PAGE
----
Adding Super Admin Access for WPMS

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Super Admin -image found at https://ben.lobaugh.net

While I’m on the sysadmin blogging tip, wanted to record another issue that came my way this week so I can remember how to solve it. WordPress Multisite (WPMS) is probably the application I am most comfortable with supporting (which is probably not saying much) because I have a pretty good sense of the way in which it abstracts the global database tables from the individual blog site tables. So, when I got a ticket this week letting about an issue with super admin access to the Network features, I was fairly certain I could solve it, especially since I asked for help with a similar issue with one of my own blogs earlier this year when moving it from a WPMS environment to a one-off WordPress blog

So, the issue here was an super admin could no longer access the Network admin dashboard after their LDAP details changed. To update the LDAP plugin they needed super admin access, but when I checked the user table there was no super admin.* Anyway, there are a few ways to give a user super admin access as Andy Feliciotti blogged brilliantly already. Given I had no users with super admin access, I was going to have to take the phpMyAdmin route which entails editing the “admins” field in the “wp_sitemeta” table. I’ll quote Feliciotti below given he was quite clear:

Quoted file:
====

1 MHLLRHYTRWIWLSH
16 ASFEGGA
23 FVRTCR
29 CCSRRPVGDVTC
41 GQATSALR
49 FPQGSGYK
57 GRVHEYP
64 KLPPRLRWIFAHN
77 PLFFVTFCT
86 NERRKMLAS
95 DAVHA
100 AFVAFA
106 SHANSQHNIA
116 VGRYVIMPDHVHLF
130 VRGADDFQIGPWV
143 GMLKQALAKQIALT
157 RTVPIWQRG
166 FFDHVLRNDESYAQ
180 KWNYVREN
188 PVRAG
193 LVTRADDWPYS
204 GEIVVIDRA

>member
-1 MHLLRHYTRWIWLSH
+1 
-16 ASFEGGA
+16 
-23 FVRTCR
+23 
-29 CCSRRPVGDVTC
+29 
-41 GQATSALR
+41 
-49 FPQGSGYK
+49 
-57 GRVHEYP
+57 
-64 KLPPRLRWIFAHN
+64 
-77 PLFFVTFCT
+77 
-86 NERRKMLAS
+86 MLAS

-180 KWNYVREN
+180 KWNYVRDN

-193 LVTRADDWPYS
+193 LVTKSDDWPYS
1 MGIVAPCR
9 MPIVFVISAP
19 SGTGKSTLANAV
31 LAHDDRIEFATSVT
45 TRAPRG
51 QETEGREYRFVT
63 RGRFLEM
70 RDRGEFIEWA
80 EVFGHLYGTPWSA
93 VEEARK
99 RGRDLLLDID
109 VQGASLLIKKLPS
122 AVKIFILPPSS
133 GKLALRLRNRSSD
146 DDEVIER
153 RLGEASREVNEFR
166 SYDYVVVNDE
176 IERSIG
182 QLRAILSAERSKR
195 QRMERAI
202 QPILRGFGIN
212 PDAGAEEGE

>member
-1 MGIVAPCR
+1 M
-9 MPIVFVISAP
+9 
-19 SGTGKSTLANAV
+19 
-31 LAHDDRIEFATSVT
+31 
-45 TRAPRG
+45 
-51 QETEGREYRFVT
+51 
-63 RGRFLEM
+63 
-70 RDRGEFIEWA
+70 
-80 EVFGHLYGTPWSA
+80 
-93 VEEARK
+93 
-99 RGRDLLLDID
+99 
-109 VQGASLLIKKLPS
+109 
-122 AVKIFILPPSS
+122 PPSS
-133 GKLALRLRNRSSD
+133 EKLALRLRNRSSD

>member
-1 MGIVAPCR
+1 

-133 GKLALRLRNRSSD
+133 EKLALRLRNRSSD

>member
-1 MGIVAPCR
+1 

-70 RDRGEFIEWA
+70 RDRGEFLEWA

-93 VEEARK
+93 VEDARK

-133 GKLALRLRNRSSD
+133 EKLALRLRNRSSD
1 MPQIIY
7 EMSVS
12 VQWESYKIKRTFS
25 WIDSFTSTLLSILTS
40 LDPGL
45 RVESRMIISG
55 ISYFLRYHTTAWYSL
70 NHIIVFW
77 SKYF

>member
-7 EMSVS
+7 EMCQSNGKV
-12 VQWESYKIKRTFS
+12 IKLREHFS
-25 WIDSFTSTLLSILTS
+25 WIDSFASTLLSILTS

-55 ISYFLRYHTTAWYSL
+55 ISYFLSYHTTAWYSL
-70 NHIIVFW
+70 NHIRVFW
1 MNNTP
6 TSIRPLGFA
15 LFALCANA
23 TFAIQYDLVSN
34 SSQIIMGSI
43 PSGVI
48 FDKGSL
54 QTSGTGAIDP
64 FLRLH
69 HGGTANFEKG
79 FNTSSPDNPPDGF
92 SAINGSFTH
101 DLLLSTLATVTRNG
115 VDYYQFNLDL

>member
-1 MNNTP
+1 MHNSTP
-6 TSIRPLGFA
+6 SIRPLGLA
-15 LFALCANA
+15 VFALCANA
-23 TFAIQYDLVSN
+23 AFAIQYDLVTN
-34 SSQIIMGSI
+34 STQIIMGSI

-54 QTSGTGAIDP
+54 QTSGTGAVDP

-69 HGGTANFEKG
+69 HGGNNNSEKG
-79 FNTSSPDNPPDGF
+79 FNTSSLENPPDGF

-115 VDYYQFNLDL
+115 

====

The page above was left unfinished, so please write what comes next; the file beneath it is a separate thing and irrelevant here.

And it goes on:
You’ll see some serialized data in the value of the field such as “a:1:{i:1;s:5:”admin”;}”. When you’re dealing with serialized data it can get a bit odd, but adding an admin with the user name “Andy” would be done as follows.

So as you can see the first number a:2 matches how many entries you have so for 3 admins you’d put 3. I simple just copied and pasted the first bit “i:1;s:5:”admin”” and added a semicolon to indicate another entry. Then increased the i by one and s matches how many characters are in the username, in my case 4. If you enter any of the variables wrong you’ll know by checking to see if your new user is an admin.

I did this and was able to restore super admin access to the user, and they could do what they needed to do, which is always nice. As for why this happened, well that might be fodder for another post when I figure it out.


*The cause of the underlying issue is one I am still looking into, not sure if the LDAP details changing had anything to do with it, but I am thinking no.

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